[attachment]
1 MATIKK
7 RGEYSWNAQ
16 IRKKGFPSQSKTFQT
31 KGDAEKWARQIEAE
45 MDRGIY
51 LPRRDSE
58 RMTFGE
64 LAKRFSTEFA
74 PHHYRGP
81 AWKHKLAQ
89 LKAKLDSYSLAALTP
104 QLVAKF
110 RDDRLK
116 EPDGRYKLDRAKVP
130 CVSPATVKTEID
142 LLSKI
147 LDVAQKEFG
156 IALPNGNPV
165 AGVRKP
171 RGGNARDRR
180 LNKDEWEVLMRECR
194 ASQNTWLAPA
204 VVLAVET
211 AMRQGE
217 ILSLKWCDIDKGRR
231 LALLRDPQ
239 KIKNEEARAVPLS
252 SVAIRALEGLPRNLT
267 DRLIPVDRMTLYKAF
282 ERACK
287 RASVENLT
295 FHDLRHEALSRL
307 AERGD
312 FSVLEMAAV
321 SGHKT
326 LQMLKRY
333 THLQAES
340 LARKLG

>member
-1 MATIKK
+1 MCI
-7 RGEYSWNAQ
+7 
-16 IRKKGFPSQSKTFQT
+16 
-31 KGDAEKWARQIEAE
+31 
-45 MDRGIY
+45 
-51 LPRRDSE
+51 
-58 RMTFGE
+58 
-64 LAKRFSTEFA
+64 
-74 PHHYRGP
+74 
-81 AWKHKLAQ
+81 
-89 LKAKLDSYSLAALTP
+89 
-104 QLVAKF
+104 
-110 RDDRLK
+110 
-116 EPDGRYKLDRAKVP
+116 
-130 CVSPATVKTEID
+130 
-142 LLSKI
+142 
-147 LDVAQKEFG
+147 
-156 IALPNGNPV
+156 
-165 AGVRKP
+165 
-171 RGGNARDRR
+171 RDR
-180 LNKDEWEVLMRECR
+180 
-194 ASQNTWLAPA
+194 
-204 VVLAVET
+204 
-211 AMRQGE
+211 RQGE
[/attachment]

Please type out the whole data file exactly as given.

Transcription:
1 MATIKK
7 RGEYSWNAQ
16 IRKKGFPSQSKTFQT
31 KGDAEKWARQIEAE
45 MDRGIY
51 LPRRDSE
58 RMTFGE
64 LAKRFSTEFA
74 PHHYRGP
81 AWKHKLAQ
89 LKAKLDSYSLAALTP
104 QLVAKF
110 RDDRLK
116 EPDGRYKLDRAKVP
130 CVSPATVKTEID
142 LLSKI
147 LDVAQKEFG
156 IALPNGNPV
165 AGVRKP
171 RGGNARDRR
180 LNKDEWEVLMRECR
194 ASQNTWLAPA
204 VVLAVET
211 AMRQGE
217 ILSLKWCDIDKGRR
231 LALLRDPQ
239 KIKNEEARAVPLS
252 SVAIRALEGLPRNLT
267 DRLIPVDRMTLYKAF
282 ERACK
287 RASVENLT
295 FHDLRHEALSRL
307 AERGD
312 FSVLEMAAV
321 SGHKT
326 LQMLKRY
333 THLQAES
340 LARKLG

>member
-1 MATIKK
+1 MCI
-7 RGEYSWNAQ
+7 
-16 IRKKGFPSQSKTFQT
+16 
-31 KGDAEKWARQIEAE
+31 
-45 MDRGIY
+45 
-51 LPRRDSE
+51 
-58 RMTFGE
+58 
-64 LAKRFSTEFA
+64 
-74 PHHYRGP
+74 
-81 AWKHKLAQ
+81 
-89 LKAKLDSYSLAALTP
+89 
-104 QLVAKF
+104 
-110 RDDRLK
+110 
-116 EPDGRYKLDRAKVP
+116 
-130 CVSPATVKTEID
+130 
-142 LLSKI
+142 
-147 LDVAQKEFG
+147 
-156 IALPNGNPV
+156 
-165 AGVRKP
+165 
-171 RGGNARDRR
+171 RDR
-180 LNKDEWEVLMRECR
+180 
-194 ASQNTWLAPA
+194 
-204 VVLAVET
+204 
-211 AMRQGE
+211 RQGE